Upon returning to the United States from Venezuela and reading the terrible media reporting of the election, it was evident that the people of the United States are being lied to. The Intrepid News Fund and Venezuela Analysis invited me and others to come to Venezuela for the election to see first hand what actually happened so we could report what we saw and break the media blockade against Venezuela.
The US is leading an economic war against Venezuela that is causing tremendous damage, but there is also a media blockade preventing the truth from being told. Mayor Carlos Alcala Cordones of Vargas, speaking to foreign delegations, told us the media blockade was more damaging than the economic blockade.
Fairness and Accuracy in Reporting (FAIR) summarized the biased and inaccurate media coverage, writing,
“Western media have taken an entirely different outlook to the [elections], unanimously presenting them as seriously flawed, at best, and at worst a complete sham presided over by a dictator. The New York Times (5/20/18) presented the election as ‘a contest that critics said was heavily rigged in his favor,’ Huffington Post (5/21/18) christened it ‘a vote denounced as a farce cementing autocracy in the crisis-stricken OPEC nation,’ while NPR (5/21/18) stated: ‘Nicholas [sic] Maduro has easily won a second term, but his main rivals have refused to accept the results, calling the polling fraudulent—a view shared by the United States and many independent observers.’” [Emphasis in original]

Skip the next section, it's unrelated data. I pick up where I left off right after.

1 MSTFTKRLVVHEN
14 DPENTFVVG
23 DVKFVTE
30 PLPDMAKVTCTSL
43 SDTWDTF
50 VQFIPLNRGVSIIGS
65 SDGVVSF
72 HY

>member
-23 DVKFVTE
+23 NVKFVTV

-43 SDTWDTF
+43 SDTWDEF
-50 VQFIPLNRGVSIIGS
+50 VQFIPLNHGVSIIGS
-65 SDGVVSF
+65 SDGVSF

In reality, Venezuela had free, fair and transparent elections and manages the most sophisticated and accurate voting system in the world. Former President Jimmy Carter, whose Carter Center has a Democracy Program, said, “As a matter of fact, of the 92 elections that we’ve monitored, I would say that the election process in Venezuela is the best in the world.” This is consistent with others who have monitored Venezuelan elections. In the recent election, there were 150 international observers from over 30 countries who also noted the advanced nature of the election system and validated the results.